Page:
By HARRY CLARKE
THE Australian Prime Minister used a whirlwind visit to North Queensland to express his confidence in the region’s economic outlook and the importance of its mining industry, but stopped short of voicing support for a major water project which his host said was crucial for the region’s future.
Anthony Albanese also took up a longstanding invitation to attend the iconic Mount Mines Isa Rodeo, the largest and richest in the southern hemisphere, and presented Great Australian awards to five legends of the northern outback.
Albanese said he’d visited the region on six occasions but this weekend’s trip, at a time when Mount Isa is celebrating 100 years since the town’s foundation, was the first from a sitting Australian Prime Minister since Bob Hawke.
WATCH: Country Caller’s interview with Prime Minister Anthony Albanese
“It was fantastic to be there (at the rodeo) last night and it’s always great to visit Kennedy,” Albanese said.
“I’ve visited Hughenden a couple of times, I’ve visited Cloncurry on at least five occasions, I’ve been to Mount Isa on half a dozen occasions with Bob Katter.
“This iconic local member here – he’s so passionate about representing the north west of Queensland and making a difference. He is someone who is really connected with his local community and I thank him for the invitation.”
Member for Kennedy Bob Katter joined Albanese and Assistant Minister for Regional Development Anthony Chisolm on a tour of Glencore’s historic copper and zinc mine, which the Prime Minster said would remain a vital facility amid Australia’s energy transition.
WATCH: Bob Katter and Anthony Albanese tour Mount Isa Mine
The underground and open cut mine, which was established in 1924, comprises two mining and processing streams – copper and zinc-lead-silver. It covers a lease area of 32,000 hectares, spans 52 kilometres and employs about 4,000 workers.
“This north west Queensland corridor, between here, across to the Northern Territory border and across to Townsville, has an abundance of zinc, copper and vanadium – the sort of products that will drive our economy in this century.
“That’s why Mount Isa has such a strong future. It’s been terrific to talk to the workers and management here in Mount Isa. This is an iconic institution here.
“The mining industry is vital for our country as we move to a clean energy future. The composition of the mining industry will change but its importance won’t.
“What we will see is products like copper increase in value because of what’s happening in the car industry.
“An electric vehicle is something that’s basically copper, together with other minerals that we have – nickel and cobalt, when it comes to lithium for batteries – all of the things that Australia has.
“I’m determined to have a future made in Australia and that’s something that is a real focus of my government.
“Mines such as this one are a great example of ingenuity, of Australian research and science and engineering, and capacity.”
North West Queensland is leading Australia’s burgeoning vanadium mining industry, with the Saint Elmo Vanadium Project near Julia Creek due to begin producing this year according to the Department of State Development Infrastructure, Local Government and Planning.
Several other mining companies are seeking approval to develop other reserves of the construction metal within the North West Minerals Province of Queensland. Among proposed projects is a $242.2 million vanadium mine north west of Richmond.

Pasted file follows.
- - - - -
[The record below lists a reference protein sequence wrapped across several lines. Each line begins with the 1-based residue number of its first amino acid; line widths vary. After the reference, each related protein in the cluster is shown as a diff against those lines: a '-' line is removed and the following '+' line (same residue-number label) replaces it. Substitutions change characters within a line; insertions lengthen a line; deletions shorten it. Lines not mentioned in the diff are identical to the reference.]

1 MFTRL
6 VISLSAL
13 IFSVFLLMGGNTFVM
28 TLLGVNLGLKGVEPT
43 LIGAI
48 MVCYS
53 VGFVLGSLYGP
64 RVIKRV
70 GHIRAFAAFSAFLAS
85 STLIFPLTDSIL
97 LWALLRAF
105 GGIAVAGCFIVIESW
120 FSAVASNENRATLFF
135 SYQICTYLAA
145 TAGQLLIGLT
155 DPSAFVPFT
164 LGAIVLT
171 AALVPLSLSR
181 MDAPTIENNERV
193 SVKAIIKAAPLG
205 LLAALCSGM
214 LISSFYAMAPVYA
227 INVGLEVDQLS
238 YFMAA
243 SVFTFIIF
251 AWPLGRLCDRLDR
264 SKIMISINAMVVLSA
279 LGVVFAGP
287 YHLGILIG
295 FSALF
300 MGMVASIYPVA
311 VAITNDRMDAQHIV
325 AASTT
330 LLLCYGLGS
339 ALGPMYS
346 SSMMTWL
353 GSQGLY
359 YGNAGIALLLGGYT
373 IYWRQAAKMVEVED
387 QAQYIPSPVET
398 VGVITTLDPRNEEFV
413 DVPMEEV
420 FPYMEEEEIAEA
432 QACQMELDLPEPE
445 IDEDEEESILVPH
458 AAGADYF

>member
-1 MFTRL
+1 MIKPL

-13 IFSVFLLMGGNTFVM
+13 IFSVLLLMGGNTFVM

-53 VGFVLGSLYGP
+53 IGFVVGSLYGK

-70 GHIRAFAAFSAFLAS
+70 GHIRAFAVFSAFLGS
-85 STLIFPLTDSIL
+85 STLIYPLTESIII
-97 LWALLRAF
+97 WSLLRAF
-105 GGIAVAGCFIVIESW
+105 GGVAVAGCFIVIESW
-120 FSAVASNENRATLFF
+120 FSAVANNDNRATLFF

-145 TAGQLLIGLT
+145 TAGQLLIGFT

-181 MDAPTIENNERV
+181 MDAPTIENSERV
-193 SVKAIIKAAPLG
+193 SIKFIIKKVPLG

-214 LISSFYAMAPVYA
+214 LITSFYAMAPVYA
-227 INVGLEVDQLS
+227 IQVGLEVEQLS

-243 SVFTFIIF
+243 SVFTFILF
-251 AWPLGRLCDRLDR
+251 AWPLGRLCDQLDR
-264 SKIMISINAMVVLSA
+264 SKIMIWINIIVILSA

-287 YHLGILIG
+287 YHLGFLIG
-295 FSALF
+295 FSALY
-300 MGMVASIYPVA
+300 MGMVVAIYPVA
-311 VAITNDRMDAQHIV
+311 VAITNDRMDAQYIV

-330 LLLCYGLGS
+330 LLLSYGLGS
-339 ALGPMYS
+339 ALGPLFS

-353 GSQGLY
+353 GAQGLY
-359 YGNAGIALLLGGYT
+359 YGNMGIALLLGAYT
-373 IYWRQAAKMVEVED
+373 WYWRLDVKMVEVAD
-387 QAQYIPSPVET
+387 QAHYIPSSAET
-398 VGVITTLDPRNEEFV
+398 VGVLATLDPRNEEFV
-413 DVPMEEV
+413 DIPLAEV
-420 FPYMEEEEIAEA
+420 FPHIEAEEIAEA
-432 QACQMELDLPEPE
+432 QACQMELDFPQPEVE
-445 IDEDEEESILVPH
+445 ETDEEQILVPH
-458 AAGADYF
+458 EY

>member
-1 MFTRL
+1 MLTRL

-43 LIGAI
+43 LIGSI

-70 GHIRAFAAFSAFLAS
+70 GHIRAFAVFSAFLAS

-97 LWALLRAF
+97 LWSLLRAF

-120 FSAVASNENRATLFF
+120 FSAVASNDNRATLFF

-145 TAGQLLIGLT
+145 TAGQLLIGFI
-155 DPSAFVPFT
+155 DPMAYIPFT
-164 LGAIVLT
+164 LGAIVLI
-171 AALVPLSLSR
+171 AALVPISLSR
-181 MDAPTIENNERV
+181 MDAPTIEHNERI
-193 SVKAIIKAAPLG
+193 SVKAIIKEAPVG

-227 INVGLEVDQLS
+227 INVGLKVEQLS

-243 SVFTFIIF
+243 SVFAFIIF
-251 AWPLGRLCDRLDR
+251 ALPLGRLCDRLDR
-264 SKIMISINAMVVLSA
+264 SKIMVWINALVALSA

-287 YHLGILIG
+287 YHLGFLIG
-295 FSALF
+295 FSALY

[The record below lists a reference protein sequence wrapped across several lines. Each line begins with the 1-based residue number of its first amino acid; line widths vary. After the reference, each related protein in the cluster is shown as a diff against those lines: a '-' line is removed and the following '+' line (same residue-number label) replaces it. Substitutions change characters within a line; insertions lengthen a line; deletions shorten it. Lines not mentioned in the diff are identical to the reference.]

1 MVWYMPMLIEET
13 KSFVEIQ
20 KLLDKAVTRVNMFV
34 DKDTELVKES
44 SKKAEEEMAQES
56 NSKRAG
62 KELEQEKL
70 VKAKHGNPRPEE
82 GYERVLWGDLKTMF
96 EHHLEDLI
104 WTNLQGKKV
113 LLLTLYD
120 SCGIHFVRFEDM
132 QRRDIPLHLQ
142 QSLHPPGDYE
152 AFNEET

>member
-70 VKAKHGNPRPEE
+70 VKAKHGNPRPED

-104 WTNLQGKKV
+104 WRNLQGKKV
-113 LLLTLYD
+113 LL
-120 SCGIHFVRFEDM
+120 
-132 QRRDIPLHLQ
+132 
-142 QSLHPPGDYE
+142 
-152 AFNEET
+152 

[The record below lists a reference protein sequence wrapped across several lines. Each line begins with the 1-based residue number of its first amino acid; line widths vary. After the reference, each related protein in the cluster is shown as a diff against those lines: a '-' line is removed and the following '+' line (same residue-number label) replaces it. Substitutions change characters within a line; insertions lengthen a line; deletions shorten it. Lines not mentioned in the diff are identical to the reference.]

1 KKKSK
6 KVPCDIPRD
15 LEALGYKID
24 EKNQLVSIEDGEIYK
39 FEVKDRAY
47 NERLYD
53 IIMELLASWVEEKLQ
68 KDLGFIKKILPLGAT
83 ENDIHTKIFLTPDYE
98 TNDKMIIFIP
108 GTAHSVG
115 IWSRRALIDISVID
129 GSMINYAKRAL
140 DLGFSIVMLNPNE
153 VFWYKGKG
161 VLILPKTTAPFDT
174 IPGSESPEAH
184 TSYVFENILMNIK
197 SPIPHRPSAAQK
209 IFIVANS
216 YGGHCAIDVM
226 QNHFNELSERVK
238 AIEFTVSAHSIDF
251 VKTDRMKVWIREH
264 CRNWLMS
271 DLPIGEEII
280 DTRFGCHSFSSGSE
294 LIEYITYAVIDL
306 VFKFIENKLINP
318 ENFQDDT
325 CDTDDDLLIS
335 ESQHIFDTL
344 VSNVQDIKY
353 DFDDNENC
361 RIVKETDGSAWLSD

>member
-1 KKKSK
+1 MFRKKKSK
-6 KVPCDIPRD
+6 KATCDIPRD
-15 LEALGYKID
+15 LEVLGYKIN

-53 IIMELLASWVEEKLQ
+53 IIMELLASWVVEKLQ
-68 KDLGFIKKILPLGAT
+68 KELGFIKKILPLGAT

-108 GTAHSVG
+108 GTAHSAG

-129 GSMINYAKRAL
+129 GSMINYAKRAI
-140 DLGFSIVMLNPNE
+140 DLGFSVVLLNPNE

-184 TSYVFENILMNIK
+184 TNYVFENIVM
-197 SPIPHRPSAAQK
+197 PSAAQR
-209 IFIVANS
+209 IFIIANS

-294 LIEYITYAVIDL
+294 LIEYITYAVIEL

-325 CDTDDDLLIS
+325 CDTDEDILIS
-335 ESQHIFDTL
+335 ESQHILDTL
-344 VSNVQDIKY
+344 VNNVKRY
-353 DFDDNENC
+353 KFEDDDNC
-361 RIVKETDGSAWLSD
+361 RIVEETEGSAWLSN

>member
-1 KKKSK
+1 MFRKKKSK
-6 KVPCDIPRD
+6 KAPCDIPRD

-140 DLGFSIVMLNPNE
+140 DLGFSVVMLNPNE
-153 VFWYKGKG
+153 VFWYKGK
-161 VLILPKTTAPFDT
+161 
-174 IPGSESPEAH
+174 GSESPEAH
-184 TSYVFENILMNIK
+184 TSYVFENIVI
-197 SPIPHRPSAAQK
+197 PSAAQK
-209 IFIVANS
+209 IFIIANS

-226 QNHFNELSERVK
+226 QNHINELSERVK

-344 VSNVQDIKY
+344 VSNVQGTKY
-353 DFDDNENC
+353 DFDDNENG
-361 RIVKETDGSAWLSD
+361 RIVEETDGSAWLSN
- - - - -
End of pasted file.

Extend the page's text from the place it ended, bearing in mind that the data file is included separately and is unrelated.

Katter said the viability of the vanadium industry depended not only on the recently approved $5 billion Copperstring mega transmission line between Mount Isa and Townsville, but the proposed $750 million Hughenden Irrigation project which would dam a key section of the Flinders River.
WATCH: Bob Katter’s please to Prime Minister Anthony Albanese
“I want to put on public record my appreciation of the Prime Minister,” Katter said.
“In another role he was responsible for the back road called the Hann Highway, a major component which cuts 2,000km off fruit and vegetables going from North Queensland going to Victoria and fruit and vegetables from Victoria coming to Queensland.
“Without Anthony’s intervention it would never have happened.
“The four great vanadium mines that are about to open can’t open unless they get Copperstring and commercial prices for electricity.
“They will also need, and I’ve told the Prime Minister, the Hughenden Dam to supply water to those mines. They’re all along the Flinders River, so that will have to go ahead and we want to become the leading vanadium producing country on earth.
“We thank him very much for all the he’s achieved and we need his help on the Hughenden Dam scheme which will also build Hughenden into a town of 20,000.”
The Morrison Government had earmarked $182 million to support the project and a Detailed Business Case has been before the government since April last year.
“We have now received the business case and that’s being assessed by our Water Minister, Tanya Plibersek, and that’s being assessed in a proper way,” Albanese said.
“We always want to make sure that there’s business cases for projects that require significant investment.
“I’ve visited Hughenden on a couple of occasions, I’ve been there to see the Kidston project that is progressing, I’ve been to see Big Kennedy and Little Kennedy.
“I’ve spoken with the mayor there on a number of occasions, most recently at the Council of Australian Governments meeting that we reconstituted, and we’ll continue to work through that issue with the proponents.”